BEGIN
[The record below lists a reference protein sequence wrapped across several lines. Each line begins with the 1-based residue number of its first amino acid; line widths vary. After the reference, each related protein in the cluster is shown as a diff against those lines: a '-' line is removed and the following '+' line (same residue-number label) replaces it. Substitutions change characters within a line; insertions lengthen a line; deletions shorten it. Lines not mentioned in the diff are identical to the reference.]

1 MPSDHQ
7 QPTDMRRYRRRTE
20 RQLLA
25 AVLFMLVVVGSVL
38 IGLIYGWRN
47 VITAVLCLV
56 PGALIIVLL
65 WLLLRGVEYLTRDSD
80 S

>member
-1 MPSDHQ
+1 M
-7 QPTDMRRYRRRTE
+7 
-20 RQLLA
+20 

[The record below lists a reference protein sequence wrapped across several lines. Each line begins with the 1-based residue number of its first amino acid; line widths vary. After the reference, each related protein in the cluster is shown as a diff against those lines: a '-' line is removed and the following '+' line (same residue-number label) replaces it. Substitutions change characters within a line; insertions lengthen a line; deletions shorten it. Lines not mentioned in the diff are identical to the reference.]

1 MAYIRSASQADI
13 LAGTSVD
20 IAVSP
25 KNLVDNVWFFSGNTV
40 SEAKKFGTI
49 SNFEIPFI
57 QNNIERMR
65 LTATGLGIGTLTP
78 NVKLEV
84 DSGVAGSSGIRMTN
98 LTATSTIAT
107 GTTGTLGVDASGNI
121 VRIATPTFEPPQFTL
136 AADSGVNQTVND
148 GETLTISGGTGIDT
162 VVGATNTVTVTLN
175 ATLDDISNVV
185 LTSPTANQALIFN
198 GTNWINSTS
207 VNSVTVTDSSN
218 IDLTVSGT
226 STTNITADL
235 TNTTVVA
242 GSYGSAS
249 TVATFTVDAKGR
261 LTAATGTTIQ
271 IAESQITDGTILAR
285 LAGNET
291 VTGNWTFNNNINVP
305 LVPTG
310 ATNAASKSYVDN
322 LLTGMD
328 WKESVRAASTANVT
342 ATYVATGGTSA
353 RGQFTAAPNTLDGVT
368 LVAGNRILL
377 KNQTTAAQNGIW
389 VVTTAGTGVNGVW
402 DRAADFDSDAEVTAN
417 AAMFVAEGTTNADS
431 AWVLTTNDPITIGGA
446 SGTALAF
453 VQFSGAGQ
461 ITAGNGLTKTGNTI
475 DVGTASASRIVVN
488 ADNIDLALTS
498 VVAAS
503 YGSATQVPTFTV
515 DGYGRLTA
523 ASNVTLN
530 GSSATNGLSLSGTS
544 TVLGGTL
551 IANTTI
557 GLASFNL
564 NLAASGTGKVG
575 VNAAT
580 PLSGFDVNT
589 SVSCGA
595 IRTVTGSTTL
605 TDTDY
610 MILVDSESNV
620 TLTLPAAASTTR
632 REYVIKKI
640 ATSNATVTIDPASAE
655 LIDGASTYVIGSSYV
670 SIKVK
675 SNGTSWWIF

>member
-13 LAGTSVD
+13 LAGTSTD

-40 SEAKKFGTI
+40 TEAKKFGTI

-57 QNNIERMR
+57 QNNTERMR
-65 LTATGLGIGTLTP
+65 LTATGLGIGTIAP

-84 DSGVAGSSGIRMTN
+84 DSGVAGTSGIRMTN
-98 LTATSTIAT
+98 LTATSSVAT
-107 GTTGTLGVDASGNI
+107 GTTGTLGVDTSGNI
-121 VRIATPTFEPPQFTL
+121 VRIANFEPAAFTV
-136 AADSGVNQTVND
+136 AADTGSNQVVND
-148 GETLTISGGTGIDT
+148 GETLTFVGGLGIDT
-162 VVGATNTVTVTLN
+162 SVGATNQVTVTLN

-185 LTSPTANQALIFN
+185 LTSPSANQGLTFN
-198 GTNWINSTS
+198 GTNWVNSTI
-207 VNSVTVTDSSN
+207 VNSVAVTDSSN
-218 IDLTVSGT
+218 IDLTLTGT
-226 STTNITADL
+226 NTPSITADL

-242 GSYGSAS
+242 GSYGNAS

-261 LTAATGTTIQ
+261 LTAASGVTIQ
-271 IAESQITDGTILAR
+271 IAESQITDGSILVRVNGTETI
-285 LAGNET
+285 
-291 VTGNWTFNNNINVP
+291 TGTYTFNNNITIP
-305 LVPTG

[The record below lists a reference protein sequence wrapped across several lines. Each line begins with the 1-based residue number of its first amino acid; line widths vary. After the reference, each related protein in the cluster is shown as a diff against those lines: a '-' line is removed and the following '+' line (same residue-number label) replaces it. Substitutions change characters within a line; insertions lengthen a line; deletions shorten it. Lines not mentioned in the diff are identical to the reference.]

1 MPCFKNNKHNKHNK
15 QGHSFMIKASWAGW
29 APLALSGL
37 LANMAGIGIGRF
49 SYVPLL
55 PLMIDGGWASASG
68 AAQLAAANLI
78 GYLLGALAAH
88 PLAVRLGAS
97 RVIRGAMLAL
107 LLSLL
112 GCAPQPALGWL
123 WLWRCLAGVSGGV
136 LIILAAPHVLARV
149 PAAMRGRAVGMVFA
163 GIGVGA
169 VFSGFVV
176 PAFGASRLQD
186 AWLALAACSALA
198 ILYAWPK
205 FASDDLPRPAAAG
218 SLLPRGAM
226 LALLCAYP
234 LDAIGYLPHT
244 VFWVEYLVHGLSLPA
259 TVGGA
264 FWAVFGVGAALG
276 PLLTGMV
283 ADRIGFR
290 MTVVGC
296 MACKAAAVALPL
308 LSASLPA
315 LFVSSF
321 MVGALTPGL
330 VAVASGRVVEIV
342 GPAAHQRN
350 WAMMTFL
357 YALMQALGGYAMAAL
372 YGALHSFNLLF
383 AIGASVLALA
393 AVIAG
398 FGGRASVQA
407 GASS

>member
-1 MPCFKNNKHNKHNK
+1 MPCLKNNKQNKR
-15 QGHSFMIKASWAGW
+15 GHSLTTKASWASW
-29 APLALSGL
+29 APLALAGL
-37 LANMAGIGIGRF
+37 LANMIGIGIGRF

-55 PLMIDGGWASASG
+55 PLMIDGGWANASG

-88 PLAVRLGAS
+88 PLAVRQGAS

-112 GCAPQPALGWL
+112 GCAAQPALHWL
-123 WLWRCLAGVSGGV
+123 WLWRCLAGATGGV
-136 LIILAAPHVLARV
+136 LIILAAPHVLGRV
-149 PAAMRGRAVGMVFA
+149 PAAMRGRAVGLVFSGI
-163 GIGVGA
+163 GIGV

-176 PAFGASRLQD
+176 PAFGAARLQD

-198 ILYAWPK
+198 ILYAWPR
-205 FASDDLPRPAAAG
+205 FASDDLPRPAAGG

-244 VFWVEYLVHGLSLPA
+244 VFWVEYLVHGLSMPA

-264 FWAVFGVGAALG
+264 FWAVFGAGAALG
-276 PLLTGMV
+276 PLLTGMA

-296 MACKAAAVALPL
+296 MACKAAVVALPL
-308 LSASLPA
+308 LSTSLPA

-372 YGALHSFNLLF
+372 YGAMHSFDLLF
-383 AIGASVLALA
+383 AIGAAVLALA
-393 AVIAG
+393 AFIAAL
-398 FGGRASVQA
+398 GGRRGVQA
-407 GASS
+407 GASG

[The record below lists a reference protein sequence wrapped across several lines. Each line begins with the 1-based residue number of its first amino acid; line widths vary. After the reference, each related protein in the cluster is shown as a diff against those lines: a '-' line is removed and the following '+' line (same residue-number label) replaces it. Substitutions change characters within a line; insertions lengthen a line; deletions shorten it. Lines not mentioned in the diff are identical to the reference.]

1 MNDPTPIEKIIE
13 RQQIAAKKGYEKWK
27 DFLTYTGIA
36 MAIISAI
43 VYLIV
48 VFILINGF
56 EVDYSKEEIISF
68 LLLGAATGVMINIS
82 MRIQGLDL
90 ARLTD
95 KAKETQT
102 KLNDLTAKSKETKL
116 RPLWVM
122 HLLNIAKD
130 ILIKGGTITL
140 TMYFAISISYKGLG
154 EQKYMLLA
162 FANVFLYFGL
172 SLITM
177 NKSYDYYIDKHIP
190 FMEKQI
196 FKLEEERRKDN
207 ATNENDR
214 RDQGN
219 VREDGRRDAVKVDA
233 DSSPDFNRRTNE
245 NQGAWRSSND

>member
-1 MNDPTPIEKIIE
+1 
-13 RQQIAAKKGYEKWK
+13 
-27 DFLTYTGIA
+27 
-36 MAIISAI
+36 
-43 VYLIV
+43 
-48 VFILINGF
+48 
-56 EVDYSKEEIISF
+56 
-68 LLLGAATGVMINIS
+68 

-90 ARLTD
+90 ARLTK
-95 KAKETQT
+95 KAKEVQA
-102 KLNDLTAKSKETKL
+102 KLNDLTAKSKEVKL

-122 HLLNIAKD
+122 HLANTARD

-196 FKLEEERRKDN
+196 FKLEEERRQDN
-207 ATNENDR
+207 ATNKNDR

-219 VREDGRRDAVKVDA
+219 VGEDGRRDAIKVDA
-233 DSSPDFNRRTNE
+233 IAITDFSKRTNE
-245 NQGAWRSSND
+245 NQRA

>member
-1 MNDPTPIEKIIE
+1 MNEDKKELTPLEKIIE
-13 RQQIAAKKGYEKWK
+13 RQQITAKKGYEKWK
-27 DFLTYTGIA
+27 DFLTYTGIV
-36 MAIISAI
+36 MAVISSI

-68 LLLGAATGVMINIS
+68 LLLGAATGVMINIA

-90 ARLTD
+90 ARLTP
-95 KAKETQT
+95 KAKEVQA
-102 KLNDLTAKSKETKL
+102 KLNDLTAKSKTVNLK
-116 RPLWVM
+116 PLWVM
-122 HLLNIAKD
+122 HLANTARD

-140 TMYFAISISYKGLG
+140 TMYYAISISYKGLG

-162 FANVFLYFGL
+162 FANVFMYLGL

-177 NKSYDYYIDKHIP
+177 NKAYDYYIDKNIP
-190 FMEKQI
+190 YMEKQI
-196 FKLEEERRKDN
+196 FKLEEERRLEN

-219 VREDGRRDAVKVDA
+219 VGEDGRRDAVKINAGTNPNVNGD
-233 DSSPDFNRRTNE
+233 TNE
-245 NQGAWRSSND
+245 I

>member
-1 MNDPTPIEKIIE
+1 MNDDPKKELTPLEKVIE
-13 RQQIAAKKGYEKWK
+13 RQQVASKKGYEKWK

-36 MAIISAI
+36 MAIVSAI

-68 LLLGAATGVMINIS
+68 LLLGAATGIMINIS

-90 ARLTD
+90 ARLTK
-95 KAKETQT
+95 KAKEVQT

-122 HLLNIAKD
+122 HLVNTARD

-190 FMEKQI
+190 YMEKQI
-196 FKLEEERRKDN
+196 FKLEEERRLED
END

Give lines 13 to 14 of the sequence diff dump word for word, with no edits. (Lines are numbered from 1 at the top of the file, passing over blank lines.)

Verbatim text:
+1 M
-7 QPTDMRRYRRRTE